Sanofi-Aventis and Bristol-Myers Squibb were celebrating after a US
appeals court upheld an injunction that stops rival Apotex from selling a
generic version of the firms’ blockbuster blood-thinner Plavix.
The decision upheld an earlier court ruling that stops sales of generic
Plavix (clopidogrel) until a judge can rule on the validity of one of the compound's patents. That trial is scheduled to start on January 22.
Sales of Plavix collapsed in the third quarter of 2006 after Canada’s
Apotex flooded the market with a six-month supply of generic clopidogrel
in August. Given that Plavix was the second biggest-seller in the world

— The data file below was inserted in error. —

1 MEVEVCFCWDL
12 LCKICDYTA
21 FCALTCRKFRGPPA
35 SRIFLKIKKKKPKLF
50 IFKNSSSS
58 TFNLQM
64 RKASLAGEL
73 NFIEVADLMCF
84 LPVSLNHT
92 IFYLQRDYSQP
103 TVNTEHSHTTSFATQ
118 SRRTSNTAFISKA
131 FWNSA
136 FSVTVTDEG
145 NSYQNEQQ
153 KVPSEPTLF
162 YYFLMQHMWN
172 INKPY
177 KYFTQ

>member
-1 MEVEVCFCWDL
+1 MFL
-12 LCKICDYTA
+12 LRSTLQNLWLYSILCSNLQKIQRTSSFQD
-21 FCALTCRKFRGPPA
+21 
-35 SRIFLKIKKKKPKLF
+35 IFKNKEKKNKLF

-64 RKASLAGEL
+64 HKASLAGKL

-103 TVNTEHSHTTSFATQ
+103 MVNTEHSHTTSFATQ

last year, behind Pfizer’s Lipitor (atorvastatin), the effect on Sanofi
and B-MS has been dramatic.
The Plavix cases have proved particularly dramatic for B-MS, which had
earlier signed a deal with Apotex to keep its copycat version of the blood
thinner off the market in the USA until September 2011. That pact was
overturned by US regulators, prompting Apotex to launch its version anyway and, although an injunction was put in place, the Canadian firm did not have to recall its product.
Sanofi and B-MS issued a statement saying they believe that “the Apotex
generic product infringes their intellectual property rights, which they
continue to vigorously defend in the pending patent litigation.’’